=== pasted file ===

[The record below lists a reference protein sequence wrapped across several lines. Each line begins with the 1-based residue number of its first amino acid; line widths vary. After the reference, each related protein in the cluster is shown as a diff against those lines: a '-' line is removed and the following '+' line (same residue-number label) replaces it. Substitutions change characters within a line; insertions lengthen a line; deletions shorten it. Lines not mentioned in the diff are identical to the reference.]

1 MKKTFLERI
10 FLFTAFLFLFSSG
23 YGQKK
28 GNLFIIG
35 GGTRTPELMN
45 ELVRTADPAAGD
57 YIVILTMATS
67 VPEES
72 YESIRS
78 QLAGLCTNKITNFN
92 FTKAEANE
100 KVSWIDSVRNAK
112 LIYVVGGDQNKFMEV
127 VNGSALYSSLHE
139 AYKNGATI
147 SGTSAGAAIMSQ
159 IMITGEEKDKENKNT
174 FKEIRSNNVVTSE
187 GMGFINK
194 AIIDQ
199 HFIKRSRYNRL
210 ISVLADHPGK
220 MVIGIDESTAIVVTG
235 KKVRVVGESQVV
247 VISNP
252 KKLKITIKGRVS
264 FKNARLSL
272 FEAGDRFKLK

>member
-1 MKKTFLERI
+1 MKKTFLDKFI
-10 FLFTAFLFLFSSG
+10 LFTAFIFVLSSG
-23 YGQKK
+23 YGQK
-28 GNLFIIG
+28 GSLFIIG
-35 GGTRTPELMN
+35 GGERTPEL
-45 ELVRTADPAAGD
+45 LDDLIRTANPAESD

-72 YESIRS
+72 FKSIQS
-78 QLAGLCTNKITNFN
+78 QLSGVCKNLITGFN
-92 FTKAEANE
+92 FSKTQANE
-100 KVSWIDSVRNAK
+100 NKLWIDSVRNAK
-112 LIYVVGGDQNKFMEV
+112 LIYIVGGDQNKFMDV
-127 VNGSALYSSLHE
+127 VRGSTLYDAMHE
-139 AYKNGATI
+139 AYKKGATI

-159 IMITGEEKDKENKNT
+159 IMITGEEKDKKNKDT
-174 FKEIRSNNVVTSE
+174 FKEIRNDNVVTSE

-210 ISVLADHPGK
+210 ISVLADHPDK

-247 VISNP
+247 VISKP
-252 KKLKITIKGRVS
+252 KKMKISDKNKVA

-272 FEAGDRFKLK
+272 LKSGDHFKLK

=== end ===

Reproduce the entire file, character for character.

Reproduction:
[The record below lists a reference protein sequence wrapped across several lines. Each line begins with the 1-based residue number of its first amino acid; line widths vary. After the reference, each related protein in the cluster is shown as a diff against those lines: a '-' line is removed and the following '+' line (same residue-number label) replaces it. Substitutions change characters within a line; insertions lengthen a line; deletions shorten it. Lines not mentioned in the diff are identical to the reference.]

1 MKKTFLERI
10 FLFTAFLFLFSSG
23 YGQKK
28 GNLFIIG
35 GGTRTPELMN
45 ELVRTADPAAGD
57 YIVILTMATS
67 VPEES
72 YESIRS
78 QLAGLCTNKITNFN
92 FTKAEANE
100 KVSWIDSVRNAK
112 LIYVVGGDQNKFMEV
127 VNGSALYSSLHE
139 AYKNGATI
147 SGTSAGAAIMSQ
159 IMITGEEKDKENKNT
174 FKEIRSNNVVTSE
187 GMGFINK
194 AIIDQ
199 HFIKRSRYNRL
210 ISVLADHPGK
220 MVIGIDESTAIVVTG
235 KKVRVVGESQVV
247 VISNP
252 KKLKITIKGRVS
264 FKNARLSL
272 FEAGDRFKLK

>member
-1 MKKTFLERI
+1 MKKTFLDKFI
-10 FLFTAFLFLFSSG
+10 LFTAFIFVLSSG
-23 YGQKK
+23 YGQK
-28 GNLFIIG
+28 GSLFIIG
-35 GGTRTPELMN
+35 GGERTPEL
-45 ELVRTADPAAGD
+45 LDDLIRTANPAESD

-72 YESIRS
+72 FKSIQS
-78 QLAGLCTNKITNFN
+78 QLSGVCKNLITGFN
-92 FTKAEANE
+92 FSKTQANE
-100 KVSWIDSVRNAK
+100 NKLWIDSVRNAK
-112 LIYVVGGDQNKFMEV
+112 LIYIVGGDQNKFMDV
-127 VNGSALYSSLHE
+127 VRGSTLYDAMHE
-139 AYKNGATI
+139 AYKKGATI

-159 IMITGEEKDKENKNT
+159 IMITGEEKDKKNKDT
-174 FKEIRSNNVVTSE
+174 FKEIRNDNVVTSE

-210 ISVLADHPGK
+210 ISVLADHPDK

-247 VISNP
+247 VISKP
-252 KKLKITIKGRVS
+252 KKMKISDKNKVA

-272 FEAGDRFKLK
+272 LKSGDHFKLK